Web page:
Dr Elisondo has stabilised people who had epileptic seizures, appendicitis and heart attacks. But patients with upper-respiratory-tract infections, pneumonia and skin conditions such as scabies represent the largest share of his caseload.

Someone Claims That They Discovered A Long-Lost Frida Kahlo Painting But Experts Don’t Agree

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Someone Claims That They Discovered A Long-Lost Frida Kahlo Painting But Experts Don’t Agree

Frida Kahlo - La Mesa Herida - The wounded Table - Der verwundete Tisch / YouTube

Frida Kahlo is one of the most iconic artists in global history. The Mexican artist was known for blazing her own path both in art and in society. One of her most famous paintings “The Wounded Table” has been missing for 65 years but one art dealer claims he found it.

A Spanish art dealer claims to have found a long-lost Frida Kahlo painting.

Kahlo painted “The Wounded Table” in 1940 and over the years it disappeared. It is unknown if it was returned to Moscow, was lost, or destroyed. All that is known is that Kahlo’s largest painting to that date is gone.

Cristian López Márquez, a little known art dealer in Spain, claims to have found the long-lost and highly sought after painting. According to La Voz de Galicia, the art dealers claims to have acquired the painting from some who settled in Spain from Mexico.

The painting is one of Kahlo’s most famous works of art.

The decades-long mystery about where the painting ended up does add to the allure of the claim. However, people are not convinced that the painting is a fake that is being peddled by someone who is after money by selling an inauthentic painting. To make matters more skeptical, the art dealer has very few details but is adamant about its authenticity.

“Time will give us the truth,” Márquez told AP. “Whoever proves genuine interest and the ability to pay the figure of 40 million euros, can spend as much time as wanted with their experts analyzing the work.”

Despite Márquez’s claims, art historians are very skeptical that the painting is true.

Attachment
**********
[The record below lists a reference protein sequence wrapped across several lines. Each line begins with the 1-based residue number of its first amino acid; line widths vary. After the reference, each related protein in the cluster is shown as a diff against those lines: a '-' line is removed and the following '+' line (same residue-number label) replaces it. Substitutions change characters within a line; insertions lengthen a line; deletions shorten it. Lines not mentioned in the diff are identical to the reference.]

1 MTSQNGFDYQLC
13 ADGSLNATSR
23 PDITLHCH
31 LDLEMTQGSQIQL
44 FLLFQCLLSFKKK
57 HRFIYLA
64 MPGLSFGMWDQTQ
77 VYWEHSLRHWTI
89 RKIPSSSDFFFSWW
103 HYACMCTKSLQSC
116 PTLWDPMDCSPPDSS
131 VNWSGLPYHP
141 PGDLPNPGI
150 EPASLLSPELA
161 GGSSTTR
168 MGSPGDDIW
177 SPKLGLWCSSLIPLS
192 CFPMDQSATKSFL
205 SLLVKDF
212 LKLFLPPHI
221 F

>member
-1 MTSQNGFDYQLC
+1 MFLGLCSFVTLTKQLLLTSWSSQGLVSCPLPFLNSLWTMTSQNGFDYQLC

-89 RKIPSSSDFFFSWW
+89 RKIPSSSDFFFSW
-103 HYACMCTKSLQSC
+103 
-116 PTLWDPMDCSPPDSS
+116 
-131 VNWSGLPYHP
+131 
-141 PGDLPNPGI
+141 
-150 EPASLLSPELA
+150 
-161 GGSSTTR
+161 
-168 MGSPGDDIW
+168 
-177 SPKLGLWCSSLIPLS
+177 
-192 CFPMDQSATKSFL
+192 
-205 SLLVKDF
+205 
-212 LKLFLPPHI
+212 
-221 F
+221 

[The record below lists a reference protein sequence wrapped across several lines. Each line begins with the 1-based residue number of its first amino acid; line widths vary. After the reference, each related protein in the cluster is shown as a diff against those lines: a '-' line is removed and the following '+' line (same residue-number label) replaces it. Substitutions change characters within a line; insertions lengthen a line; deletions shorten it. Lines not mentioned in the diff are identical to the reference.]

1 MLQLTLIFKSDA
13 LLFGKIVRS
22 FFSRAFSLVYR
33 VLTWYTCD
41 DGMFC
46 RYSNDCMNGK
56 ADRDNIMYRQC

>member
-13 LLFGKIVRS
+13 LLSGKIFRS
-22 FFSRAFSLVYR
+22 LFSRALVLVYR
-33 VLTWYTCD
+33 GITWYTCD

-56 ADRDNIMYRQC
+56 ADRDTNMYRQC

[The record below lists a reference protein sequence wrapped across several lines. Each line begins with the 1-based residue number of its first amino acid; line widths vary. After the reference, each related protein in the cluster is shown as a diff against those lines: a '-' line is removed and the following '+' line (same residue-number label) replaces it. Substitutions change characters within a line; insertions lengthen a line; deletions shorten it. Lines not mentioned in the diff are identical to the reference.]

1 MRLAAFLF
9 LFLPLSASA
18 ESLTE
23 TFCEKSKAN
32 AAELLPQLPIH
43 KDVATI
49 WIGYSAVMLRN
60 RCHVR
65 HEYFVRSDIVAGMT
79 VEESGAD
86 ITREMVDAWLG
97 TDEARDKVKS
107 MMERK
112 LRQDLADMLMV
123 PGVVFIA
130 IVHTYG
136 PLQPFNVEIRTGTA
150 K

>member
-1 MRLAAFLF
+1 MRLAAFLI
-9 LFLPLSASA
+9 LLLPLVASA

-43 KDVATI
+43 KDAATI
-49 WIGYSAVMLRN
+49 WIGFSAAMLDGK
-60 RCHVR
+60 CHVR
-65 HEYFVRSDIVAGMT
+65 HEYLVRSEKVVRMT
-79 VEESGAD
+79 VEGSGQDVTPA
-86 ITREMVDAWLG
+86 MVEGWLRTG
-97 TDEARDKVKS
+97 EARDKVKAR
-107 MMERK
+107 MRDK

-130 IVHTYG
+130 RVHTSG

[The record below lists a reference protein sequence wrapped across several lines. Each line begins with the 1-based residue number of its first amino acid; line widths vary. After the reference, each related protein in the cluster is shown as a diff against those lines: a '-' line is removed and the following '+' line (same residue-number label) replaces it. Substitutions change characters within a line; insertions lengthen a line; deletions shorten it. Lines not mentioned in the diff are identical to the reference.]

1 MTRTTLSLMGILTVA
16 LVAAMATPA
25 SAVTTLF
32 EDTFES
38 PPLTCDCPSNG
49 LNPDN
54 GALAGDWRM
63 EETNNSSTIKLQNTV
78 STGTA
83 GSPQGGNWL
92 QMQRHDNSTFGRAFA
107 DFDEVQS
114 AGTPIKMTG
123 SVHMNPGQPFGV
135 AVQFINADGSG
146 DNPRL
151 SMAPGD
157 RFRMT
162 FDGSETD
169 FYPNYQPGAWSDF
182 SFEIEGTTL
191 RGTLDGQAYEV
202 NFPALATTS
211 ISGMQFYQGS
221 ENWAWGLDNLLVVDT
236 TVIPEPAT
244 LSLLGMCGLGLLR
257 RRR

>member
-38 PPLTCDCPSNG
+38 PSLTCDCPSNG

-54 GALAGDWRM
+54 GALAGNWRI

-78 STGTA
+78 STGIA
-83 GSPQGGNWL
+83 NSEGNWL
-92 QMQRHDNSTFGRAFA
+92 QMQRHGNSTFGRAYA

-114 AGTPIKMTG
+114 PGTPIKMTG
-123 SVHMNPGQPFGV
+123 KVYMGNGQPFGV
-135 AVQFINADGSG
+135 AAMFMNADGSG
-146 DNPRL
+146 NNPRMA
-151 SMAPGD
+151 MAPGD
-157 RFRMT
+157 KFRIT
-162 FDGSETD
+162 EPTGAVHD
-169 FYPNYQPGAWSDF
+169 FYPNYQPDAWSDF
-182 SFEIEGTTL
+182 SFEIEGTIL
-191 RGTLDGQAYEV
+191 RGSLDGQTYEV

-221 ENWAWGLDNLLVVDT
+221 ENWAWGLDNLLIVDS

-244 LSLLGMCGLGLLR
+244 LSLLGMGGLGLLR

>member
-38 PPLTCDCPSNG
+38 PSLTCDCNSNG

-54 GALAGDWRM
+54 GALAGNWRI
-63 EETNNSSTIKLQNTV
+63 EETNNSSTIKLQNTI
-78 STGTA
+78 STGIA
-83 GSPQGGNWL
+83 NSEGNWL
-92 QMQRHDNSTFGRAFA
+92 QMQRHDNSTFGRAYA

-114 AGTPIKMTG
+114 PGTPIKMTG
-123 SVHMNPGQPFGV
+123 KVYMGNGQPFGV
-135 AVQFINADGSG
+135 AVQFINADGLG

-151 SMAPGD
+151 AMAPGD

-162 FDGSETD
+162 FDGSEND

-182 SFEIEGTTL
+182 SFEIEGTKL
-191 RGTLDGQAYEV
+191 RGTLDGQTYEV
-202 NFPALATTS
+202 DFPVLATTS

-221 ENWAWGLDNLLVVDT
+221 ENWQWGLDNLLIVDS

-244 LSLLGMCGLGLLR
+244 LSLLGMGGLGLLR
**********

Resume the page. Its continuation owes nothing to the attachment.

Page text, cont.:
Márquez claims to have the painting safe in a warehouse in London. He has put the painting on sale asking for $45 million. No one seems to be biting but Márquez continues to say the painting is an original.

READ: Frida Kahlo’s Casa Azul Is Celebrating Her 113th Birthday With A Week Full Of Digital Events

Mexico Closes Border With Arizona To Keep Americans Out Following COVID-19 Outbreak

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Mexico Closes Border With Arizona To Keep Americans Out Following COVID-19 Outbreak

John Moore / Getty Images

Mexico is taking measures to protect its citizens from the rapidly spreading COVID-19 outbreak in the U.S. Parts of the Mexico-U.S. border was closed in Arizona by Mexican authorities in response to the Trump administration’s response to COVID-19.

It started when the state of Sonora toughened border restrictions as Arizona’s COVID-19 number skyrocketed.

Arizona is facing one of the toughest COVID-19 surges in the country. Numbers are spiking across the U.S. following the rapid, and in some states sudden, reopenings. Florida, Texas, California, and Arizona are all reporting numbers that have health experts concerned about the outlook of the U.S.’s ability to control the virus.

“We are all going to be on alert at this time to prevent them from coming, whether they are Mexicans living in the U.S., Americans or those who want to come to spend the weekend and put a greater burden on us regarding COVID,” Sonora Gov. Claudia Pavlovich told the Arizona Daily Star.

Some Mexican citizens took it upon themselves to block Americans from entering their country.

Mexican residents along the Arizona border created makeshift blockades to keep Americans from flooding popular beach destinations. Mexican citizens used their cars and other objects to block Americans as the state governments backed their actions.

“We invite US tourists not to visit Mexico,” Sonoyta’s mayor, José Ramos Arzate, said in a statement. “We agreed on this to safeguard the health of our community in the face of an accelerated rate of Covid-19 contagion in the neighboring state of Arizona.”

Sonoyta is a U.S.-Mexico border town with roads that lead to Puerto Peñasco, a beach town on the Sea of Cortés. Mexicans are fighting to protect their own health as the U.S. continues to let the COVID-19 crisis get worse.

The United States has been setting daily records as COVID-19 infections continue to spread out of control. Health experts are warning that the U.S. is still in the first wave of the virus since the first wave never ended. The lack of containment has led to countries banning American tourists because the virus is still not under control.

There are things we can do to help stop the spread of COVID-19. Health experts suggest wearing a mask, practicing social distancing, and being diligent about hygiene to slow the spread of the virus. Stay safe and stay healthy.

READ: Gay Man Dubbed Karen For Saying He Wants Everyone To Catch COVID In IG Video